Antioch University acknowledges the traditional owners of the country throughout North America and their continuing connection to land, culture, and community and recognizes those territories that are unceded.
Antioch University Los Angeles (Yaang’ar) resides on Tovaangar, the traditional and unceded territory of the Tongva people. These lands and the Tongva people continue to carry the stories of this Nation and the people’s struggles for survival and identity. We are committed to learning these stories and identifying ways to join in decolonial and Indigenous movements for sovereignty and self-determination.
Antioch University New England acknowledges and honors, with gratitude, the lands and waterways, and the alnobak (people) who have stewarded N’dakinna throughout the generations. We pay respects to the Abenaki, Pennacook, and Wabanaki Confederacy Peoples, past and present, on whose traditional ancestral lands, we reside.
Antioch University Santa Barbara resides in the traditional homelands of the Chumash people. We recognize that Indigenous peoples are the traditional caretakers of the land that we now occupy, living here long before Santa Barbara was a city. We offer respect and gratitude to the many Indigenous peoples that reside in the Santa Barbara area and across California, as well as their ancestors.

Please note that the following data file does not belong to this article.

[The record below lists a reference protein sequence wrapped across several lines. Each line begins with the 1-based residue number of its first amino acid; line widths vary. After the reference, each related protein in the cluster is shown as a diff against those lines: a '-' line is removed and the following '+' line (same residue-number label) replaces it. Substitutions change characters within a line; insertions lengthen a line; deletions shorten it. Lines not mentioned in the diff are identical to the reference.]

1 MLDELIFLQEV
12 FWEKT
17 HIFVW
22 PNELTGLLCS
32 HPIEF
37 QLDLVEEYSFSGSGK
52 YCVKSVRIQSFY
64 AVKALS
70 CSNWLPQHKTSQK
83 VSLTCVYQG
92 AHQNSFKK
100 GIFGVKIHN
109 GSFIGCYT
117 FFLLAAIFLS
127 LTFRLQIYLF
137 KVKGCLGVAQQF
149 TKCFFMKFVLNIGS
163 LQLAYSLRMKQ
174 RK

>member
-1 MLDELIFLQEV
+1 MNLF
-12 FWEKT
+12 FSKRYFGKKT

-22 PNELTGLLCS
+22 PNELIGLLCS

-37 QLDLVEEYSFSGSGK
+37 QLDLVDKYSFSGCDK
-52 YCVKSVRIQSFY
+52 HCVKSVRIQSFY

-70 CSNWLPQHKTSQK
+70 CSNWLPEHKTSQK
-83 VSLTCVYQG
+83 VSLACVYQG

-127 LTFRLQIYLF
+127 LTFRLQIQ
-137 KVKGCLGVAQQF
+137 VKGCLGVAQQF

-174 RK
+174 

Antioch University Seattle acknowledges that we are on the unceded ancestral lands of the Coastal Salish people, specifically the Duwamish Tribe (Dkhw Duw’Absh). A people still here, continuing to honor and bring to light their ancient heritage. Whether you are here on the west coast or in other places in the states, please join us in honoring and acknowledging the Coastal Salish people and their land. Learn more about how to support the Duwamish Tribe.